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CEU Process
A FAMILY MEMBER’S GUIDE
TO COPING WITH TBI
Timothy R. Elliott, Ph.D., ABPP
7
Timothy Elliott, Ph.D. ABPP
• Professor in the Department of
Educational Psychology in the
College of Education and
Huma...
8
Traumatic Brain Injury
the Signature Wound of OIF/OEF/OND
• A large number of returning war Veterans
incurred a brain in...
9
Traumatic Brain Injury
the Signature Wound of OIF/OEF/OND
• In this presentation we will review many issues
family membe...
10
What is a TBI?
We Need to Know the Basics
• A traumatic brain injury (TBI) is a direct blow or jolt to the
head, penetr...
11
The Informed,
Prepared Family Member
Excellent materials and resources for families of
military personnel and Veterans:...
12
13
14
15
Differences in TBIs
• The severity of TBI may range from “mild”— a brief
change in mental status or consciousness — to
...
16
Causes of TBI Among
Military & War Zone Personnel
17
Understanding Mild TBI
• Often described as concussion or as a post-
concussive syndrome (PCS)
• It is associated with ...
18
19
Strategies Must Be Tailored to
Meet the Needs of the Individual
• Brain injury can lead to different problems,
dependin...
20
How You Interact is Important
• Treat the person as an adult don’t talk down to
them
• Include them in family activitie...
21
Movement Problems
• Moves much more slowly
• Difficulty picking up objects and moving them
around
• Weakness on one sid...
22
Possible Solutions for
Movement Problems
• Accept that your family member will take longer
to walk and to move around. ...
23
Visual Problems,
Visual-Spatial Problems
• Double or blurred vision
• Trouble seeing things in some parts of space
24
Possible Solutions for
Visual Problems
• Ask to see to an ophthalmologist
• Arrange things in the house to make it easi...
25
Problems with Fatigue, Tiredness
• Always complains of feeling tired
• Sleeps longer than usual at night, or sleeps a l...
26
Possible Solutions for Fatigue
• Feeling tired is normal after injury
• Allow extra time for rest between activities
• ...
27
Memory Problems
• Forgetting appointments
• Forgetting peoples’ names
• Need to have things repeated many times
• Forge...
28
Possible Solutions for
Memory Problems
• Help your family member make a memory book.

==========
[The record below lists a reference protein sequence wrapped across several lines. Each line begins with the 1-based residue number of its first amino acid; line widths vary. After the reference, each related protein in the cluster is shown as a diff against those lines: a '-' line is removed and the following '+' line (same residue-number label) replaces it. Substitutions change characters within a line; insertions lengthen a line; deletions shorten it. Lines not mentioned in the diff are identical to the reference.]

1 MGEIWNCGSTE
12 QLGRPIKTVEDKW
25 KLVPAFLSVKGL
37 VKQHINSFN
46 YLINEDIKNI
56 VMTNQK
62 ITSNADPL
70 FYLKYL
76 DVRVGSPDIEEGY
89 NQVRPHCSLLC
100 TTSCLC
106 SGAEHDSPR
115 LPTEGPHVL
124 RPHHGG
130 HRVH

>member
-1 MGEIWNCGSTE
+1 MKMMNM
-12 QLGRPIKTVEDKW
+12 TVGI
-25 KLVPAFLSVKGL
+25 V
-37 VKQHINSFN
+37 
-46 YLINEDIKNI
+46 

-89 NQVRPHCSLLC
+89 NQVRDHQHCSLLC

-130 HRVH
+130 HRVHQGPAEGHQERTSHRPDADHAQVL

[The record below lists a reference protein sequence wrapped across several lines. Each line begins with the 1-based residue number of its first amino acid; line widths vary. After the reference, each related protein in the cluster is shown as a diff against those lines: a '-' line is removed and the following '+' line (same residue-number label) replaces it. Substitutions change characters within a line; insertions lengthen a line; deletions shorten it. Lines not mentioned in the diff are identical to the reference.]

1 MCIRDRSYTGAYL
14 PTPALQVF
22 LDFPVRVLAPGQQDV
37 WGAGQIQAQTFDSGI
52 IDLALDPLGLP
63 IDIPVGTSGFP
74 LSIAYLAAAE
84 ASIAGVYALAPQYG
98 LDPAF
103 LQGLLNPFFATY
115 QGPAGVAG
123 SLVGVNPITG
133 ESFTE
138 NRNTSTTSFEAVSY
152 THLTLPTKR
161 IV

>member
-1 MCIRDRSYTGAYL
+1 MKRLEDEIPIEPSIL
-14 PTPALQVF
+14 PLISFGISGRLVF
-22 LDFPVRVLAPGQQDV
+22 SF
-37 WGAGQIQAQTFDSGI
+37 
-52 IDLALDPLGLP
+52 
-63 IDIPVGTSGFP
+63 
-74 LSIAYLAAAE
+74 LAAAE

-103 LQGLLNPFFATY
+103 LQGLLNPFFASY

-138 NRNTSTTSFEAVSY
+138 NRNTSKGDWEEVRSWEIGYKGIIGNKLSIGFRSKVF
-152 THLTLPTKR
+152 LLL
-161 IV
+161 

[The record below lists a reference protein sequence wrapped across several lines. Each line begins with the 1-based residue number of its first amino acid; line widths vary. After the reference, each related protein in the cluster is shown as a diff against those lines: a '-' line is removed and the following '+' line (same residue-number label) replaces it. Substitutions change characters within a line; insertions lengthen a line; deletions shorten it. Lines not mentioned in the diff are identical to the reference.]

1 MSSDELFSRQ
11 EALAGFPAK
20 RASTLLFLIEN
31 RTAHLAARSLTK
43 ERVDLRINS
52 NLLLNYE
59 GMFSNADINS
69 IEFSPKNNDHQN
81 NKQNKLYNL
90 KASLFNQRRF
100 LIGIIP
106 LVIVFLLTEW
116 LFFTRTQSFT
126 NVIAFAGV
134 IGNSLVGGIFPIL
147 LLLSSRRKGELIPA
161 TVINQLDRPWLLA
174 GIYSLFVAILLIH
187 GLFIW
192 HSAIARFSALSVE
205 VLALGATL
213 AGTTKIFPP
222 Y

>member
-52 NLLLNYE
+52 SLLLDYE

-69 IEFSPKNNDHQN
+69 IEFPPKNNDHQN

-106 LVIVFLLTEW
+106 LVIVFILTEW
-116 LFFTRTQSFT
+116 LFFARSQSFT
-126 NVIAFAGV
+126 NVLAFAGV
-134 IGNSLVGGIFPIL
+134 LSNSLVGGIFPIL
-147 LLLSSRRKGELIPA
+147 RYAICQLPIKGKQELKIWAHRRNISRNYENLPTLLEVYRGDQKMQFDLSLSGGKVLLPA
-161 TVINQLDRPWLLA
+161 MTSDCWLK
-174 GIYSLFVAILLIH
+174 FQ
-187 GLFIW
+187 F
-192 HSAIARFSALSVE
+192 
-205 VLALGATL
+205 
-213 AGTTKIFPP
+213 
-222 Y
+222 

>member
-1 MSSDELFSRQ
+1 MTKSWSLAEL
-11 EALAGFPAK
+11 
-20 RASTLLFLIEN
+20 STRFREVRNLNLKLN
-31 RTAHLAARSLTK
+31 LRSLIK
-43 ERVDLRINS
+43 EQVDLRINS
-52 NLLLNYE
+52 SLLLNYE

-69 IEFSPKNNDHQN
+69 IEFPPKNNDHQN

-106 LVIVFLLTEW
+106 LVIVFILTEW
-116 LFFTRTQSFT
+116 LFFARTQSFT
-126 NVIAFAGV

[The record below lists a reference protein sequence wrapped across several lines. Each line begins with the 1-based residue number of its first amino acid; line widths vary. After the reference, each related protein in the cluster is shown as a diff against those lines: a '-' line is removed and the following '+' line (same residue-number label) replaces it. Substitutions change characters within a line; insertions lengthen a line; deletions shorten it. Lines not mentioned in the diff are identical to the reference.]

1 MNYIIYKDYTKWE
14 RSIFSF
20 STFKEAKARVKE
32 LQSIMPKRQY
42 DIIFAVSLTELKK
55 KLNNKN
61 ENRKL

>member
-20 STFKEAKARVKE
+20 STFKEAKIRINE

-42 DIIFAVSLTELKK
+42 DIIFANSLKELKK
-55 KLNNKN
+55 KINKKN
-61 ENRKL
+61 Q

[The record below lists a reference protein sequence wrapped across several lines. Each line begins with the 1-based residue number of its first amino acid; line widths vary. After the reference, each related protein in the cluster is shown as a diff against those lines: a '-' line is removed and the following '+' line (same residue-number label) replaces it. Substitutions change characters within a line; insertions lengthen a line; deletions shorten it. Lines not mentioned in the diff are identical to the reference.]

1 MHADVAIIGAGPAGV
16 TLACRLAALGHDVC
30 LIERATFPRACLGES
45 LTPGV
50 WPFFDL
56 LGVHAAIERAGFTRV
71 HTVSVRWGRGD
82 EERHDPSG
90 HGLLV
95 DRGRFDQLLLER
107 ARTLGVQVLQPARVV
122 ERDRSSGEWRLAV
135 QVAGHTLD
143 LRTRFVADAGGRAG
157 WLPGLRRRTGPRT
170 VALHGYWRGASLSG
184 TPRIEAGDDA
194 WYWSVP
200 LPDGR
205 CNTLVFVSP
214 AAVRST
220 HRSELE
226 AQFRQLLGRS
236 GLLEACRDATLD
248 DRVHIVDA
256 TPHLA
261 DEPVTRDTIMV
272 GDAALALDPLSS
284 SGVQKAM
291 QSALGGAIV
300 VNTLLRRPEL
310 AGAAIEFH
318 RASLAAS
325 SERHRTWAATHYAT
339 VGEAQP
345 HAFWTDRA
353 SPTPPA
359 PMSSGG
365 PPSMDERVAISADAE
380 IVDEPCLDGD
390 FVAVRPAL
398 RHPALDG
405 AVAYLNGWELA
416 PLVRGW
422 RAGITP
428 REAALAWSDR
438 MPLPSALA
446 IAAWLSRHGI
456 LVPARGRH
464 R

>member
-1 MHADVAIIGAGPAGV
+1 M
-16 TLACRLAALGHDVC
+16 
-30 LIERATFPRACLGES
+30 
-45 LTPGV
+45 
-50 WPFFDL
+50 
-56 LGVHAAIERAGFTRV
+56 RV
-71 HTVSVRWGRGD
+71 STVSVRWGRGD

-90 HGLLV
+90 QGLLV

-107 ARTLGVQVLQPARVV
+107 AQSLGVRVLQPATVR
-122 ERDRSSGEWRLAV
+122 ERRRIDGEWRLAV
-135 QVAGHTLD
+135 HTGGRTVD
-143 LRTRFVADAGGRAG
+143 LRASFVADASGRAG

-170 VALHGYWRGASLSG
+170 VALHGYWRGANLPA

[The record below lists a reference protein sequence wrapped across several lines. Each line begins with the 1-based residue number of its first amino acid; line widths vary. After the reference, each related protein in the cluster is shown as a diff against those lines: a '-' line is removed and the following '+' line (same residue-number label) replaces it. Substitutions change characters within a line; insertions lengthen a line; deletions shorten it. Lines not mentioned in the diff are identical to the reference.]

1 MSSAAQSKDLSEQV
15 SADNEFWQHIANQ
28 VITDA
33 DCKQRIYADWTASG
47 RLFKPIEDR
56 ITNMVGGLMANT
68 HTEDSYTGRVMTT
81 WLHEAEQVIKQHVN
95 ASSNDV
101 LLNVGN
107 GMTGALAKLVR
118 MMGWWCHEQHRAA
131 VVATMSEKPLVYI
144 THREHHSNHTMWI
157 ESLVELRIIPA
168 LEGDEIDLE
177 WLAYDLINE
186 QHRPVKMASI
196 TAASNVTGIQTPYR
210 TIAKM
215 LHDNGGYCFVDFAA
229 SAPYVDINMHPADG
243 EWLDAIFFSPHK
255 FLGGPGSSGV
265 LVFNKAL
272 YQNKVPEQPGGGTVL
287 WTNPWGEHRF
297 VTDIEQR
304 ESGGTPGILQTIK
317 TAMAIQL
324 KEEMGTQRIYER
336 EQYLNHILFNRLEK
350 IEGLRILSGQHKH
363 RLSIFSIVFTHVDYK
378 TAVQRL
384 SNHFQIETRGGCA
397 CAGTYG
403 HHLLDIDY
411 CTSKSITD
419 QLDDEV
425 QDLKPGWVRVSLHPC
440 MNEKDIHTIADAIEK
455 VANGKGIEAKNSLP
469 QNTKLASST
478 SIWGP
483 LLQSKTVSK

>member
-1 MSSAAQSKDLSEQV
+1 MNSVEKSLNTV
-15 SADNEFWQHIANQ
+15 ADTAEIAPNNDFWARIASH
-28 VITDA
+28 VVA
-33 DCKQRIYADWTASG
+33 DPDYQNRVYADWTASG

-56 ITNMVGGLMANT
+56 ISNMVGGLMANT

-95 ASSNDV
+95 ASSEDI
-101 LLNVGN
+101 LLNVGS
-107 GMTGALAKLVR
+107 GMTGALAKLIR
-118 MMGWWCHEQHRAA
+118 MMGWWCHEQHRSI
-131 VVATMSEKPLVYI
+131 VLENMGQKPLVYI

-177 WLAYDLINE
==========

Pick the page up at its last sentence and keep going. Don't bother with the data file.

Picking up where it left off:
Possible sections include: a calen...
29
Possible Solutions for
Memory Problems
• Allow extra time for your family member to learn new
things
• Repeat things th...
30
Attention Problems
• Trouble keeping their mind on one thing
• Easily distracted by noises
• Trouble concentrating on r...
31
Possible Solutions for
Attention Problems
• Make sure your home is free of clutter. Keep things
organized. Try to keep ...
32
Problems with Communicating
• Difficulty finding the right words
• Getting off topic when telling a story or
answering ...
33
Possible Solutions with
Communicating
• Allow more time for your family member to
answer you
• Encourage them to speak ...
34
Possible Solutions with
Communicating
• When talking to your family member, ask
occasionally if they understand what yo...
35
Problems with Organization
• Difficulty organizing their time to get things done
• Trouble setting goals and with follo...
36
Possible Solutions for
Organization Problems
• Use the memory book to make lists of things to
do, make a daily schedule...
37
Problems with Motivation
• Seems to sit all day staring at the TV or playing
video/computer games
• Doesn’t seem intere...
38
Possible Solutions to
Motivational Problems
• Understand that lack of initiation may be part of
the TBI
• Come up with ...
39
Problems with Depression
• Seems sad
• Lost interest in previous activities
• Difficulty sleeping or sleeping too much
...
40
Possible Solutions for Depression*
• Depression is a common problem post TBI
• Talk to their physician about possible
m...
41
Problems with
Inappropriate Behavior
• Tells strangers about personal matters that
people are usually quiet about.
• As...
42
Possible Solutions for
Inappropriate Behavior*
• Calmly inform them that this behavior is wrong or
bothers others. Don’...
43
Understanding the
Problems You See
44
Taking Care of Yourself
• Findings Way to Cope
• Emotion Focused Coping
• Be an Effective Problem Solver
(https://learn...
45
Frequently Encountered Problems
Caregivers of Persons with TBI
• Dealing with everything by myself
• Feeling overwhelme...
46
Emotion Focused Coping
• Ways to manage negative emotions and
emotional consequences of stress.
• Shopping
• Happy hour...
47
Positive Emotions Promote
Well Being
• Increases a sense of worth
• Enjoyable, pleasurable
• Facilitates personal relat...
48
Problem Focused Coping
• Instrumental, goal-oriented tasks to change a
situation, change aspects of the environment, or...
49
Two Components of
Problem Solving: Part I
• Problem Orientation
• Ward Off Negative Emotions
• Promote Positive Emotion...
50
Regulating Emotions
…because negative emotions get in the way
• Positive self-statements
• “Read” emotions for cues
• S...
51
Two Components of
Problem Solving: Part II
• Problem Solving Skills
• Generate Solutions
• Make and Implement Choices
•...
52
Concluding Thoughts
Know Your Stress Buffers
• Wellness behaviors
• Good diet